Welcome to Wednesday, the half way point of our A Little, Aloud for Children half term. School might be closed for a week, but Being Teacher is something we’ve been thinking about a lot here at The Reader Organisation, so that’s our theme for today.
Our mission to build a Reading Revolution, bringing great literature and people together by sharing reading for pleasure. School is one of the places where reading can make a big impact – everyone can remember a teacher who made a difference to their lives and introduced them to some great books. Being read to is relaxing, entertaining, and often leaves a lasting impression. A recent study suggested that reading for pleasure is more important determinant of a child’s educational success than their family’s socio-economic status.
So we know how important reading for pleasure is for children, but what about the teachers that teach them? These are the people who can have a huge influence on their pupils and their enjoyment of reading, so shouldn’t they be reading for pleasure too? That’s where The Reader Organisation comes in! We are in the second year of a groundbreaking project with Liverpool Hope University. All first year QTS Education Students, who will go on to become primary school teachers, have a timetabled slot each week for shared reading, inspiring them with a genuine passion for reading for pleasure, which they can then pass on to the thousands of children who will pass through their care.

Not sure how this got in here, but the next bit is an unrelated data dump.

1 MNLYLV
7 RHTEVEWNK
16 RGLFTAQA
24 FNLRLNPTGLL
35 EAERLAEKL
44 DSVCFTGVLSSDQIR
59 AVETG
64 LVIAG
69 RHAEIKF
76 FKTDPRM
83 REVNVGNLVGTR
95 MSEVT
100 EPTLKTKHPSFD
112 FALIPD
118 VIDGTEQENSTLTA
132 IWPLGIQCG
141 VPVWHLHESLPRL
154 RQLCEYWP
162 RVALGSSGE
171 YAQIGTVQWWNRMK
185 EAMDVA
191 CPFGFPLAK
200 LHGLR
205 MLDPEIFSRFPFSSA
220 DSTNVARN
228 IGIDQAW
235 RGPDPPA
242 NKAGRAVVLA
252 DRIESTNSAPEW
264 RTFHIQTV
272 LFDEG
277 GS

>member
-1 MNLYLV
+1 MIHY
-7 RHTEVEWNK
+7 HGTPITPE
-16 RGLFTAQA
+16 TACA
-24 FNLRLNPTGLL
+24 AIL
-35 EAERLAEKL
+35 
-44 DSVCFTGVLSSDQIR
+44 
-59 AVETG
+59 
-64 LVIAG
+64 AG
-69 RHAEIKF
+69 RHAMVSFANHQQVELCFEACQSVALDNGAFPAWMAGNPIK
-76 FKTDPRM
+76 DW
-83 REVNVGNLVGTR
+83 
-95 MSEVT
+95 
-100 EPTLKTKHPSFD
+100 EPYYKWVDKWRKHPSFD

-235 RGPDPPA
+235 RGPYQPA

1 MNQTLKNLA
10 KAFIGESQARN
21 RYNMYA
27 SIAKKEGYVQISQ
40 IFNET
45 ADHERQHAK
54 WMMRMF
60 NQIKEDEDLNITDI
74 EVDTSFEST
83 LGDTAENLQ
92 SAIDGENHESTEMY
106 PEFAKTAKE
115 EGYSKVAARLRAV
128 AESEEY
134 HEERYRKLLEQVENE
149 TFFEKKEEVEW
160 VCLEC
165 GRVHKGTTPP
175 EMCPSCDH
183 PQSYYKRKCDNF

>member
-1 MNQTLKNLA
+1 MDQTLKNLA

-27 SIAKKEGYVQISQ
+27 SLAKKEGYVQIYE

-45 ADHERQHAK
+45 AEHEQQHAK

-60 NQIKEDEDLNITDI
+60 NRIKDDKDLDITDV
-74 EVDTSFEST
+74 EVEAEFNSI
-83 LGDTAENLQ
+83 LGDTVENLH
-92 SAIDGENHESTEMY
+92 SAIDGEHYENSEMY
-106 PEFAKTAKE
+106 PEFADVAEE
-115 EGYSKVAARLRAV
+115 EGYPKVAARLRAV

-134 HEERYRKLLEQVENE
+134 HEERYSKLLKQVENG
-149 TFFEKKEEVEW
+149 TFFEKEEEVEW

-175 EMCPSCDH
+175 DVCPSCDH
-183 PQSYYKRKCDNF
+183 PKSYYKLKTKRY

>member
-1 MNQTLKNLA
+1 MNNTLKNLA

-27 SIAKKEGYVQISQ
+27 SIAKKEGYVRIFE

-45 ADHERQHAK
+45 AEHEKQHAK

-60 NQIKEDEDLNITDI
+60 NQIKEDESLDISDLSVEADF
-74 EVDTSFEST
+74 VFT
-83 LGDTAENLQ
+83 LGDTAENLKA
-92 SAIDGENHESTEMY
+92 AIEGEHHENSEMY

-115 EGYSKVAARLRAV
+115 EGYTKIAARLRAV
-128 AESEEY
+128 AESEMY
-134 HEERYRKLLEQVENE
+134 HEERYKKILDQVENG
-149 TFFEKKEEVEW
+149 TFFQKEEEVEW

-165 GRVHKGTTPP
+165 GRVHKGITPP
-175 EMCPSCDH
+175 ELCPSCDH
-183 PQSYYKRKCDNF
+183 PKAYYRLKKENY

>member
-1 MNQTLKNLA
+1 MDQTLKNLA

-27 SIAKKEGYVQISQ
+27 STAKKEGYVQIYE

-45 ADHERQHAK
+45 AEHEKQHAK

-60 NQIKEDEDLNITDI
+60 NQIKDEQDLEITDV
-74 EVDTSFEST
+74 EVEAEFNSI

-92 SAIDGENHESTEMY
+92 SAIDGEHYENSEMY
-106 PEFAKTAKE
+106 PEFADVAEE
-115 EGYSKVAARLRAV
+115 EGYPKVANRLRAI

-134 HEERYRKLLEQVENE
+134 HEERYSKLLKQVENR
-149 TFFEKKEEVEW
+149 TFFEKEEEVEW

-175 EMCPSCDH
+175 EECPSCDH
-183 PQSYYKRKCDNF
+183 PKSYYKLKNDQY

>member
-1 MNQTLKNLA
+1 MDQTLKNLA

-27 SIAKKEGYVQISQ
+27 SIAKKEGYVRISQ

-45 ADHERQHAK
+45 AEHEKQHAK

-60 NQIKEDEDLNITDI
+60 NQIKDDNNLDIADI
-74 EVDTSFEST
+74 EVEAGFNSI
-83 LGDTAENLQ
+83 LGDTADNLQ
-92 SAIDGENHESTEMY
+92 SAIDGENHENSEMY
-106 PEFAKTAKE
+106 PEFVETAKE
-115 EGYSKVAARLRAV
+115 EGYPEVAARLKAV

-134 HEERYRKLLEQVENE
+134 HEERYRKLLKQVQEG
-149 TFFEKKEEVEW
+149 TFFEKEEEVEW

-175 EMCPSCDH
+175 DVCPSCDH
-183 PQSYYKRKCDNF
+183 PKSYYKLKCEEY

The first shared reading groups will be starting tomorrow and we will be reading from A Little, Aloud for Children, a book which is packed full of stories and poems perfect for reading aloud and sharing with young people. Frank Cottrell Boyce, The Reader Organisation’s patron and children’s author, has been appointed Liverpool Hope University’s Professor of Reading, the first such post in the UK. He thrilled staff and students earlier in the term by bringing along Danny Boyle, who worked with him on the Olympic Opening Ceremony, for a special lecture about the books and writers which made them tick. You can find out more about this lecture, and the Hope Readers project, over on the Hope Readers blog.
Meanwhile, the Being Teacher section in A Little, Aloud for Children features Celia Gentle’s hilarious poem, ‘Skimpily Red’, about the horrors of bumping into your teacher in the underwear department! Click here to watch Joe reading the poem aloud.
Frank Cottrell Boyce also makes an appearance in this chapter, with the opening of his novel Cosmic. Here he is reading the first few lines – you’ll have to get your hands on a copy of the book to find out what happens next!
Continuing the theme on Twitter, we’ll be asking which books you think should be on the curriculum? Please join the debate and share your thoughts on this, and your reading experiences in school, on Twitter, on Facebook or in the comments below. We’d love to hear from you!